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Note what signs you see.
I (W. Wertelecki, M.D.) see melanic lip spots and multiple skin small melanic spots (lentigenes). These signs are strong signals suggesting the possibility of a concurrent intestinal hamartomatous polyposis, most frequently called Peutz-Jeghers syndrome.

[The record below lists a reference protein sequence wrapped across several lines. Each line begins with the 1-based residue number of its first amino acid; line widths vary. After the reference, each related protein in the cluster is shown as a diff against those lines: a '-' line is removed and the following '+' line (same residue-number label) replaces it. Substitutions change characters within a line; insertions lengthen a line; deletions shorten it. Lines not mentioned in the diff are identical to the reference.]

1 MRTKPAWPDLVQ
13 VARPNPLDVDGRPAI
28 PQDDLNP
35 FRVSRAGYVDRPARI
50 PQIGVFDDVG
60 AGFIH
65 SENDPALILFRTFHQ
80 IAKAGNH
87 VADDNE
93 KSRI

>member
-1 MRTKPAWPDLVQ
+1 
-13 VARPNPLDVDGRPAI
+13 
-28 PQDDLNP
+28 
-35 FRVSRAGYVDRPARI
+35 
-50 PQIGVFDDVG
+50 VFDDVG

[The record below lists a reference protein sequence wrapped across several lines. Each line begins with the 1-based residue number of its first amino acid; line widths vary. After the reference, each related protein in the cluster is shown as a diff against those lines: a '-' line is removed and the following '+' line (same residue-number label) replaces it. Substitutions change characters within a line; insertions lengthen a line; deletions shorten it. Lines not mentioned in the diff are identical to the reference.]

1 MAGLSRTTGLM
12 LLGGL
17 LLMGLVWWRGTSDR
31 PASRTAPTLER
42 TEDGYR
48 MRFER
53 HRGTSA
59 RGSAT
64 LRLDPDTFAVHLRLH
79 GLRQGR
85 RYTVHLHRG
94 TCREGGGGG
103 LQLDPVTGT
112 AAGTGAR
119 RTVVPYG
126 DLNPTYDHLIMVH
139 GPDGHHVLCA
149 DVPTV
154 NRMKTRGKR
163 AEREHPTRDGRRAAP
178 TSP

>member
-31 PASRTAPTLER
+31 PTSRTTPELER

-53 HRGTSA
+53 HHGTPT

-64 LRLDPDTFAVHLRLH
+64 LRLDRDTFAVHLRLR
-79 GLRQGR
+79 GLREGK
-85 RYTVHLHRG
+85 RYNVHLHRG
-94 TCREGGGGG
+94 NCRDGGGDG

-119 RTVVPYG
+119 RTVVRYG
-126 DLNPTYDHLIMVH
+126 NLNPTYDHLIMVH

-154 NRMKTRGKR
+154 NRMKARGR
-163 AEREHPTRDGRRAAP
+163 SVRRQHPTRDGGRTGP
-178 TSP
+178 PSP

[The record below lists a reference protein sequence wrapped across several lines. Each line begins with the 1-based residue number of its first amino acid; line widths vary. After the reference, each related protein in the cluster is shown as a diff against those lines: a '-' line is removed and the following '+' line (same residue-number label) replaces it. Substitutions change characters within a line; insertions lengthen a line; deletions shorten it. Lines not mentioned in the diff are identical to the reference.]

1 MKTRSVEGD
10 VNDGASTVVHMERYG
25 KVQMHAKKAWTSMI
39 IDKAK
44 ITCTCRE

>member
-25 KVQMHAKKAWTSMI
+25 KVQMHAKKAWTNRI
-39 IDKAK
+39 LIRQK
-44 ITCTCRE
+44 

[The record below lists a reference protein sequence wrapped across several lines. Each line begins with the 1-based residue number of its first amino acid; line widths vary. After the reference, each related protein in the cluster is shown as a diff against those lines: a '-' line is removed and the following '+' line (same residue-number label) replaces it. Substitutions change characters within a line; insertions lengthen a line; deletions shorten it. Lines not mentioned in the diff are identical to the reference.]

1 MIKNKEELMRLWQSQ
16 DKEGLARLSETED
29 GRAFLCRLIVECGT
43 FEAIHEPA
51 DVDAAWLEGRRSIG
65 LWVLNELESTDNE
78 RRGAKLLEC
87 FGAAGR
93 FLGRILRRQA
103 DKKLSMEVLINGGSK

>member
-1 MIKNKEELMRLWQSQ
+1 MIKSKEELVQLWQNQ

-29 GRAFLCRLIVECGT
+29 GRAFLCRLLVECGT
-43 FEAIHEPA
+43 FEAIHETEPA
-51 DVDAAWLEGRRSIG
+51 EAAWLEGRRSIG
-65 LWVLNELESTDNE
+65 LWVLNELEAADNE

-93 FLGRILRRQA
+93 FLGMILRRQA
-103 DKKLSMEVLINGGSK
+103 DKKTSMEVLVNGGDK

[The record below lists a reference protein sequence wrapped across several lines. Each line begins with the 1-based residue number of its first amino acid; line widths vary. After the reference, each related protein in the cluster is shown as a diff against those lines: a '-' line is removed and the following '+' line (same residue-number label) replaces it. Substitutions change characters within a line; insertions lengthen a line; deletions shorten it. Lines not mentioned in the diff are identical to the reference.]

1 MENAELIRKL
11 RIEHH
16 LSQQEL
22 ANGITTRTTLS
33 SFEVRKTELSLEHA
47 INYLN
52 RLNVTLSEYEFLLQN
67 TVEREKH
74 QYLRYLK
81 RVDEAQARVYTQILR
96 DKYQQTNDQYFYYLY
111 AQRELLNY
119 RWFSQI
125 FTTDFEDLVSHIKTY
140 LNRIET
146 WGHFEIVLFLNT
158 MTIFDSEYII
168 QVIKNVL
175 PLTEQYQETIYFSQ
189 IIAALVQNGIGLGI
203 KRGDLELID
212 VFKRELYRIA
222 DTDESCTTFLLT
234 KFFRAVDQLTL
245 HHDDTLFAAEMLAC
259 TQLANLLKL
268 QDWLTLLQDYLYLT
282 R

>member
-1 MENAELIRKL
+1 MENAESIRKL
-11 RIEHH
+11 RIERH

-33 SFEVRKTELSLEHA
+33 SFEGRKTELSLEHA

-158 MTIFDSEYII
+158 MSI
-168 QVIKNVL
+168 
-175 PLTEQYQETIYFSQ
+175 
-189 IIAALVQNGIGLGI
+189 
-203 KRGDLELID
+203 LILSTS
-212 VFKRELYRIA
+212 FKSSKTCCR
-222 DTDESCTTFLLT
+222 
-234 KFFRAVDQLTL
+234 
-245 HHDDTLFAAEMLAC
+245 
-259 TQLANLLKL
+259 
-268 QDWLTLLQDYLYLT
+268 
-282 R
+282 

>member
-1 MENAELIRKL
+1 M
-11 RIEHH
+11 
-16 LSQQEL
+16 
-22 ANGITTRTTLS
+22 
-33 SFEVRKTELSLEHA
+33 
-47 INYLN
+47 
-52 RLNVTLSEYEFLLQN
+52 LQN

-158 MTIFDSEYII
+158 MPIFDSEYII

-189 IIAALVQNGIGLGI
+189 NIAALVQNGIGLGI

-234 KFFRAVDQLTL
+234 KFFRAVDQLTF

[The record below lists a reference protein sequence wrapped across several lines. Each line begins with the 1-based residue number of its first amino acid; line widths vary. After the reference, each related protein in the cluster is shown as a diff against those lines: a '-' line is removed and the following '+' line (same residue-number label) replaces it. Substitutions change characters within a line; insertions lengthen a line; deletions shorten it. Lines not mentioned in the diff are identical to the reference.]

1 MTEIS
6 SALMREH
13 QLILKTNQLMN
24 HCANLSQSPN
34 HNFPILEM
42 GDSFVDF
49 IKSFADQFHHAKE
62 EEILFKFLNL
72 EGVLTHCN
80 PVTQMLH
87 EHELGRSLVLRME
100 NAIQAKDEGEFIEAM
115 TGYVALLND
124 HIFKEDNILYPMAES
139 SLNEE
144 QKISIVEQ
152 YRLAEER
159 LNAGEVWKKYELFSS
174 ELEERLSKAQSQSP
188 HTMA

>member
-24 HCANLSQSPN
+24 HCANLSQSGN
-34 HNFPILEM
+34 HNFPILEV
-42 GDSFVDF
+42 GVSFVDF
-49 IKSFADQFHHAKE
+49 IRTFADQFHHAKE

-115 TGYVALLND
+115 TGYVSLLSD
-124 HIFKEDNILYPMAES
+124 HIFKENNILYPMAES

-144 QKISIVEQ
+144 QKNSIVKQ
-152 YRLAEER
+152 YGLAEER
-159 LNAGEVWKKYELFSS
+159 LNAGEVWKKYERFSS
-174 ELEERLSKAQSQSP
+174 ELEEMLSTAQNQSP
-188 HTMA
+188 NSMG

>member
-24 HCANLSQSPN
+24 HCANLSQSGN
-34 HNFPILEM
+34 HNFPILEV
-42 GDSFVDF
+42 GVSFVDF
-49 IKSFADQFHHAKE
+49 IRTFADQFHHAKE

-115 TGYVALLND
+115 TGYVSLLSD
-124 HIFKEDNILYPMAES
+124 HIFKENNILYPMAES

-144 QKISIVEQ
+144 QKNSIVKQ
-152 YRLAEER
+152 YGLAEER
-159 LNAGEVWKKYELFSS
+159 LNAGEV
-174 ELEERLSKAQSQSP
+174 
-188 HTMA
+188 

PERSPECTIVE: Separately (in the “Clinical Pearls” channel) we elaborate on the importance of the melanic skin and membranes signs. In terms of the Peutz-Jeghers Syndrome, the most consistent and stigmatic signs include: stomach and small intestine polyps (often symptomatic such as pain, bleeding, obstructions). The pigmentary spots include areas of the oral mucosa, vagina, and peri-anal regions. Regarding the skin, multiple lentigenes tend to cluster around the peri-oral area. The importance of early recognition cannot be overemphasized – this is a HIGH CANCER RISK SYNDROME (cancers of stomach, small intestine, pancreas, cervix, ovary, and breast are noted). The disorder may be familial because it results from a gene mutation that can be inherited. The gene mutation is rare and is called STK 11 or LKB 1 – the gene regulates the serine – threonine kinase 11 (a tumor suppressor). The locus (location) of this gene is on the short arm of chromosome 19 area 13.3 (19p13.3). Vice versa, a FAMILY HISTORY OF CANCER should trigger a SEARCH FOR PIGMENTED LESIONS of the skin-mucosa.